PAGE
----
Concerned residents in Gillette, Wyoming, continued their search in kayaks and on horseback on Labor Day weekend scouring land and water for a local woman who went missing more than six months ago.
Irene Gakwa’s nearest family members, two brothers and a sister-in-law, live more than 700 miles away but travel to Gillette from Meridian, Idaho, to look for her several weekends a month. Her father, 9,000 miles away in Nairobi, Kenya, is worried he may never see his daughter again.
“She’s always been a daddy’s girl,” her father, Francis Kambo, told CNN. He took a deep breath as he recalled that last video call on Feb. 24 with his only daughter and youngest of his three children.
Gakwa, 33, emigrated to the U.S. in 2019 to study nursing. Her parents said she was shy and introverted before leaving home and worried about how she would adjust to the states. She first lived with one of her older brothers, Chris Munga, and his wife, Gyoice Abatey, in Meridian. Gakwa moved to Gillette in summer 2021 to live with her boyfriend, Nathan Hightman, 39, an unemployed tech worker, she reportedly met on a Craigslist forum in 2020.
Abatey, who has a close bond with Gakwa, said the missing woman told her about Hightman in 2020 but never revealed details of the relationship. The couple was often on and off, and her relatives thought they had split and did not know she was living with the man until she went missing.
Gakwa is quiet and likes being independent, they said. She is also fun, loving and likes to laugh. Gakwa has a passion for caring for those in need and was taking nursing courses at Gillette Community College. The family would communicate every other day on WhatsApp video calls.
Kambo said he teased his 5-foot-2, 89-pound daughter about looking hungry and tired on the last video call in late February. Her hair, which she usually kept braided, was disheveled, her father said.
“Make sure you drink hot milk and relax,” her father recalled saying.
Gakwa did not respond to several video calls after that day, and her messages were “out of place.” There were not written in the Swahili and Kenyan slang she usually uses. Her oldest brother, Kennedy Wainaina, believes someone was using Google Translate to send them.
“Dad, I dropped my phone in the water, and now the microphone doesn’t work,” one message said.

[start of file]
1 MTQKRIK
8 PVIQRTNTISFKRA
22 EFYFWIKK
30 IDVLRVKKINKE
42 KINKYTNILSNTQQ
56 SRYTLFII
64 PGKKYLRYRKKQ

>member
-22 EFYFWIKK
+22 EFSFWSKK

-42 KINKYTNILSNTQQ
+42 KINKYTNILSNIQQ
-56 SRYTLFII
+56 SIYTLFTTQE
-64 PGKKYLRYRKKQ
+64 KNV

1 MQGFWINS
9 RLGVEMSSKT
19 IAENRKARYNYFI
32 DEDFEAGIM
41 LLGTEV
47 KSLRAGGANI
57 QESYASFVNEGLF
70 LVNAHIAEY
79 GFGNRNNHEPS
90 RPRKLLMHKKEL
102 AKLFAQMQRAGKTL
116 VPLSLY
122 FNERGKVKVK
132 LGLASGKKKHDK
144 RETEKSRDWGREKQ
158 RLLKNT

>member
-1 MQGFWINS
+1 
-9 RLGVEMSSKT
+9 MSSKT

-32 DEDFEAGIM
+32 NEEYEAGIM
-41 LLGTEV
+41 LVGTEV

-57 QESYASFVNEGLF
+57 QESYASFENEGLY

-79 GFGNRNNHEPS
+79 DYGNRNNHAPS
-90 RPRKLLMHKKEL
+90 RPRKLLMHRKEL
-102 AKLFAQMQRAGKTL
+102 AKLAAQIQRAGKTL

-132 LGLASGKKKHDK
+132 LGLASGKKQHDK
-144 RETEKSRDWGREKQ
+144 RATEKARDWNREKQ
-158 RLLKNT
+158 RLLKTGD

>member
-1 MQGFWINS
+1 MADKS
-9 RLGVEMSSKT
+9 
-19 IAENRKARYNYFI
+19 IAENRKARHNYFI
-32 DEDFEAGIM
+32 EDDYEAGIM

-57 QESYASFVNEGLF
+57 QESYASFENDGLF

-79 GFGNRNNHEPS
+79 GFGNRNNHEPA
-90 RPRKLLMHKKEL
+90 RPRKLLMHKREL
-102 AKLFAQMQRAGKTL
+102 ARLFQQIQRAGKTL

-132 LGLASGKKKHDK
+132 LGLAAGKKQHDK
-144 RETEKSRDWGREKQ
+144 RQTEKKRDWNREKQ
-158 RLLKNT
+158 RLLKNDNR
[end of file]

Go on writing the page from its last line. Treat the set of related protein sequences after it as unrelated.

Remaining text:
Another said, “I just want you to know I love and miss you and mom.”
“We miss you … we want to see you, not just chat on WhatsApp,” her father responded. “We love you always. You will … be my daughter forever.”
On March 3, her family received messages from Gakwa’s phone about moving to Texas. Gakwa is on a family plan with her brothers, and they asked police to track her whereabouts. The phone was last used in Gillette, they found. Her brothers contacted friends with whom she recently spoke and learned then that she was living with Hightman.
Gakwa’s WhatsApp account was deleted on March 8, and her phone number was deleted two days later.
Gakwa’s brothers reported her missing on March 20. Hightman told authorities Gakwa packed her belongings and left their three-bedroom home in Gillette in a black SUV in late February. Police have named Hightman “a person of interest” in her disappearance. He is out on bond for charges related to deleting her email account, withdrawing money from her bank account, changing her bank account password and using her credit card.
“She had not introduced Nathan to me — that’s what kills me,” Kambo said.
Authorities accuse Hightman of transferring nearly $3,700 from Gakwa’s bank account to his own and spending $3,230 on her credit card. Police said he made more than a dozen purchases, including boots, rain pants and a shovel. He pleaded not guilty to all the charges, and his pretrial conference is in November.
“These transactions began on February 25, 2022, and continued through March 2022,” a probable cause affidavit says.
Gakwa’s family said Hightman bought a 55-gallon drum on Feb. 24, and neighbors saw him burning something in his backyard the next day.
Although the missing woman’s family is hundreds and thousands of miles away, community members have stepped in and kept the search going. Gillette resident Stacy Koester has posted daily updates on the search parties on TikTok and invites others to join. She hopes that it would pressure Hightman to speak up.
“Because we will not let it go cold. As you know, we are searching endlessly,” Koester said in a Sept. 4 TikTok video. “We will do so until we bring Irene home. We are really hoping at this point that Nathan will really feel backed into a corner. All we ask is that you speak to the police. Share your side of the story. Tell them. Nobody needs you to talk to them. Talk to the police.”
Gakwa’s family is holding on to hope that she will return home, but as the days go by, it starts to fade. Her mother is too distraught to speak to reporters, CNN reports.
“She was supposed to come home for Christmas this year. I was going to buy that ticket myself for her to come if she couldn’t afford it,” Kambo said, his voice shaking.
Growing up in Nairobi, Christmas was always Gakwa’s favorite holiday, her family recalled. Her nephews hosted a Zoom vigil in July for her 33rd birthday.
“I just want to know the truth. I’m still hopeful, but my hope is dwindling. She knows my number,” her father said.” The fact that she has not called …”